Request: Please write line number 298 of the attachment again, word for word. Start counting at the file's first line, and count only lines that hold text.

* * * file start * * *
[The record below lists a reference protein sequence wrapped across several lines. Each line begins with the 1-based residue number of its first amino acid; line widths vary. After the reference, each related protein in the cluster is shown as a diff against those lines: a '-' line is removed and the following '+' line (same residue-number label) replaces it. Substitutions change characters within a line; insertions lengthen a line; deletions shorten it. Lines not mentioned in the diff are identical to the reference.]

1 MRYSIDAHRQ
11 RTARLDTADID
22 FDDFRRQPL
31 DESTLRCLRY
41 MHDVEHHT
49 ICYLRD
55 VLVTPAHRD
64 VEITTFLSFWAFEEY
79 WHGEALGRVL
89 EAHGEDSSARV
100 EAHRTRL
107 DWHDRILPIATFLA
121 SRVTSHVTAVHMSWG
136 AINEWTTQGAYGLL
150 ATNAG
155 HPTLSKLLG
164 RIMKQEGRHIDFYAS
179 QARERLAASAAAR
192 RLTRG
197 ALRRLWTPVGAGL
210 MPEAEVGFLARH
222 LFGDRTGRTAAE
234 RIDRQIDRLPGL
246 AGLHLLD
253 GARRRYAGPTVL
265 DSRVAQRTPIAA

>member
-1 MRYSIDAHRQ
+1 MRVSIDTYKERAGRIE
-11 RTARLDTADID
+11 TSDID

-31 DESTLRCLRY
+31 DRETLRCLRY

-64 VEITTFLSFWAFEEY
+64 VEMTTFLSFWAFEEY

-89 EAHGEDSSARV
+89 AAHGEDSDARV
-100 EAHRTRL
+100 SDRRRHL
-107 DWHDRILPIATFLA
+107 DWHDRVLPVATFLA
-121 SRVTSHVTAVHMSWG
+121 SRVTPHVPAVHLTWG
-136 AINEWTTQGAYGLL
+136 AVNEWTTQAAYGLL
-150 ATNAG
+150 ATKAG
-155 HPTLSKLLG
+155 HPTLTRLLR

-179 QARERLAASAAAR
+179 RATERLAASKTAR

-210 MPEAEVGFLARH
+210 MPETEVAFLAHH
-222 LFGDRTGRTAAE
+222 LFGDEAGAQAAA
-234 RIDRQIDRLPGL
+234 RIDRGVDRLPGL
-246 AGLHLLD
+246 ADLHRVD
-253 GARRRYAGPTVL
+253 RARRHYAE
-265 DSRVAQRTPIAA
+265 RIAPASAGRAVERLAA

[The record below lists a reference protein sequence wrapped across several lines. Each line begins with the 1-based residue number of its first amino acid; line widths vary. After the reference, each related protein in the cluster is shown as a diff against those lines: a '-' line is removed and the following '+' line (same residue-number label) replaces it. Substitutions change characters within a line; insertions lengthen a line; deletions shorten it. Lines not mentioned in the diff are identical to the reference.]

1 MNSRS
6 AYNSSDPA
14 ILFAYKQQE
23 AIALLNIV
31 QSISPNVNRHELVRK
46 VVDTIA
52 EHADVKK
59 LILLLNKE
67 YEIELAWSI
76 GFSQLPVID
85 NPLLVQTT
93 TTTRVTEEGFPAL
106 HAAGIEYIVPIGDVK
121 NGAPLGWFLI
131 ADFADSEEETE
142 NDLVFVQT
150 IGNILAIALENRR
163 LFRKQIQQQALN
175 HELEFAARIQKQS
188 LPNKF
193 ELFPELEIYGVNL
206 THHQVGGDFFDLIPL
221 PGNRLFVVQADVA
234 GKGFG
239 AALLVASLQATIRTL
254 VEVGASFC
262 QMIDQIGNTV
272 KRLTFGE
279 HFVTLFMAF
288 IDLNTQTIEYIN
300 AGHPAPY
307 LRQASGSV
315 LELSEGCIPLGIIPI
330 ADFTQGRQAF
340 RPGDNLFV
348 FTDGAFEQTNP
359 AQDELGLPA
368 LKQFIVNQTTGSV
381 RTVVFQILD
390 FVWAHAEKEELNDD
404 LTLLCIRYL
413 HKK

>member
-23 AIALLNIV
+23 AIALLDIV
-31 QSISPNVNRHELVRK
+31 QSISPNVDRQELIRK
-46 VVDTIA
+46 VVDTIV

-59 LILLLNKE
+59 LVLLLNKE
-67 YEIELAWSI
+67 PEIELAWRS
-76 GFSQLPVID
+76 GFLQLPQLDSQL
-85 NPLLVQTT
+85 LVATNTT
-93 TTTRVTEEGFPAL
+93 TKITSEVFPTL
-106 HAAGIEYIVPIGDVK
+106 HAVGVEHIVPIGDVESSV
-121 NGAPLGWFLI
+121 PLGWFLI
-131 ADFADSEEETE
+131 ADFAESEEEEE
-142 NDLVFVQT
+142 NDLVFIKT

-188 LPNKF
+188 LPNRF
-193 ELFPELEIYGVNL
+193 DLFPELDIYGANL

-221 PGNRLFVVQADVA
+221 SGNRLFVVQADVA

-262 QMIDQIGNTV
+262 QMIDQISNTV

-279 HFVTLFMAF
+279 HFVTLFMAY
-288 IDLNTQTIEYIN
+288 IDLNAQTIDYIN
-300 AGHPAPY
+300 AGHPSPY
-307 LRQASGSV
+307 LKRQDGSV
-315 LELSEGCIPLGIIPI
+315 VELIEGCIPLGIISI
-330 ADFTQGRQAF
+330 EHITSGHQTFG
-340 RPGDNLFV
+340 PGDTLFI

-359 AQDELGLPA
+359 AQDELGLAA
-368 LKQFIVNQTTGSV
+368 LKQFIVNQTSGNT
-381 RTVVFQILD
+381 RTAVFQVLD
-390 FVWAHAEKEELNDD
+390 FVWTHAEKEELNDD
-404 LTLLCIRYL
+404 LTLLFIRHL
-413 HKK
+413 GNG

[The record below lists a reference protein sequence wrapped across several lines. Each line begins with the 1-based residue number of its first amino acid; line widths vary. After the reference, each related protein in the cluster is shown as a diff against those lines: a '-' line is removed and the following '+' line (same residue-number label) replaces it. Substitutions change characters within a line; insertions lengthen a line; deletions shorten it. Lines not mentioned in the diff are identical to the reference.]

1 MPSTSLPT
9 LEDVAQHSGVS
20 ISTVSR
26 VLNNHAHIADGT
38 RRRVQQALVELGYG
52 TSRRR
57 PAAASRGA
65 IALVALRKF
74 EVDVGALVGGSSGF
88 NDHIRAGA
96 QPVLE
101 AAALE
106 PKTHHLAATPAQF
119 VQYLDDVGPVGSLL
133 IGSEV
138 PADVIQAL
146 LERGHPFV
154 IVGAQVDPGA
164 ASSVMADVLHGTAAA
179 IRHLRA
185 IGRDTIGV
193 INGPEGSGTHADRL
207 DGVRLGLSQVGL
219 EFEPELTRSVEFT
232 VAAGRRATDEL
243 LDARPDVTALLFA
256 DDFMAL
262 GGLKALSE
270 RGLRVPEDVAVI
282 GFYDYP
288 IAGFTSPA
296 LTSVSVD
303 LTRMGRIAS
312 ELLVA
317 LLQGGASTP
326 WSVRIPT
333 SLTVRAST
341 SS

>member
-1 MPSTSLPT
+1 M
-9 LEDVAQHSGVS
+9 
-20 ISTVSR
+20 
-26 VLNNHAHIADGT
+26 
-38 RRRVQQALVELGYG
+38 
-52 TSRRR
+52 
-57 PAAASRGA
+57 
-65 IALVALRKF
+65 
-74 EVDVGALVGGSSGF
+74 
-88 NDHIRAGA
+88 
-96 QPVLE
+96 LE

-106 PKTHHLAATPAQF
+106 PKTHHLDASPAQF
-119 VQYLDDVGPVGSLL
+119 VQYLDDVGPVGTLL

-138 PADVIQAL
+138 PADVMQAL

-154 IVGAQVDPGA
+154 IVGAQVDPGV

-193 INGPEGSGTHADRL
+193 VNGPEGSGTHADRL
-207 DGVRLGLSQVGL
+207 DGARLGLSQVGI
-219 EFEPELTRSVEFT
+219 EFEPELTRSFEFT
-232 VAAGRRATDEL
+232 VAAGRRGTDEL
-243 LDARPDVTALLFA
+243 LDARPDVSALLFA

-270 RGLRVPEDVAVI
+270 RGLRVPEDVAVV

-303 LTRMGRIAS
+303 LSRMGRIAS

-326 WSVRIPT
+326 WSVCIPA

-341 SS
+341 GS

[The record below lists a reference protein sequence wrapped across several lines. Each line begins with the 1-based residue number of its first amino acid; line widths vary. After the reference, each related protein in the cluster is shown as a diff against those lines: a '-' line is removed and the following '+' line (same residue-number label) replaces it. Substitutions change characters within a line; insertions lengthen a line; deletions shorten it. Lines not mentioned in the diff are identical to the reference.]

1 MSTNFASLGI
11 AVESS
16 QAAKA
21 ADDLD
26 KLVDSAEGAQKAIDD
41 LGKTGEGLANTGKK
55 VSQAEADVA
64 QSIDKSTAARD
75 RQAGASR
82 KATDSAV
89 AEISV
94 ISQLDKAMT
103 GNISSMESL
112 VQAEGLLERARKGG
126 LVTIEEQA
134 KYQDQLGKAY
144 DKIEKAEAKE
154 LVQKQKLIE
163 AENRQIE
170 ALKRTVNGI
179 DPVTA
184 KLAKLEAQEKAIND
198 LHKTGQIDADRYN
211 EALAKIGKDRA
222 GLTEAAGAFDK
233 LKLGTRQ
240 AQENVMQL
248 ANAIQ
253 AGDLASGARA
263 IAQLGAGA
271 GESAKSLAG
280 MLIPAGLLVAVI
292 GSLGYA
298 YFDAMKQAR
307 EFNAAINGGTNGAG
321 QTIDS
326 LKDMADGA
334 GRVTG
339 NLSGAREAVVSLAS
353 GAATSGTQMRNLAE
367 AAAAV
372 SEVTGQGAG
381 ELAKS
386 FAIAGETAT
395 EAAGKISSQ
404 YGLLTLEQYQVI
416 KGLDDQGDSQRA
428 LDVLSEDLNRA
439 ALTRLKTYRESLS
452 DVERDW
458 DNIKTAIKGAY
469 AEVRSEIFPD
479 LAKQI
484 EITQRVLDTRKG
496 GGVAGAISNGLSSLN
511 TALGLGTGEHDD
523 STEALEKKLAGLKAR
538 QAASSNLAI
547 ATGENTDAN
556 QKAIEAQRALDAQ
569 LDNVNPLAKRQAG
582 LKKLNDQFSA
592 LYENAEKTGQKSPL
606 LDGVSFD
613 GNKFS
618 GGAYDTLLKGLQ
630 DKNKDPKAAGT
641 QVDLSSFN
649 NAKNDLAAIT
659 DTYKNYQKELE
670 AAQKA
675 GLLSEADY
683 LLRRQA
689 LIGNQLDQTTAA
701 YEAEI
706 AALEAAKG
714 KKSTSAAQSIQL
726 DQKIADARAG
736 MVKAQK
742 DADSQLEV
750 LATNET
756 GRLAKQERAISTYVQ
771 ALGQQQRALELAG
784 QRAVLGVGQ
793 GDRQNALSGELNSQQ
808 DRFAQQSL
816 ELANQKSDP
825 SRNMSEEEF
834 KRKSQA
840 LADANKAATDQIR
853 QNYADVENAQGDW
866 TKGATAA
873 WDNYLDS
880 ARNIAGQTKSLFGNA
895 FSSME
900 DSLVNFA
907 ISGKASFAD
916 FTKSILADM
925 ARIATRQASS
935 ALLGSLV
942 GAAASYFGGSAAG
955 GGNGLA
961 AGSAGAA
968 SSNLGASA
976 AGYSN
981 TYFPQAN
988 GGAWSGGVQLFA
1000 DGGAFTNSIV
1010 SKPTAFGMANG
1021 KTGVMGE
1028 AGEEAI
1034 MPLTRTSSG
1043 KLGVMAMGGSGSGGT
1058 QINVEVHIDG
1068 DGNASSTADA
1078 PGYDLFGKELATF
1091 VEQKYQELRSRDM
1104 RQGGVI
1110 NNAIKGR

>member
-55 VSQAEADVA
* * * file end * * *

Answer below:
381 ELAKS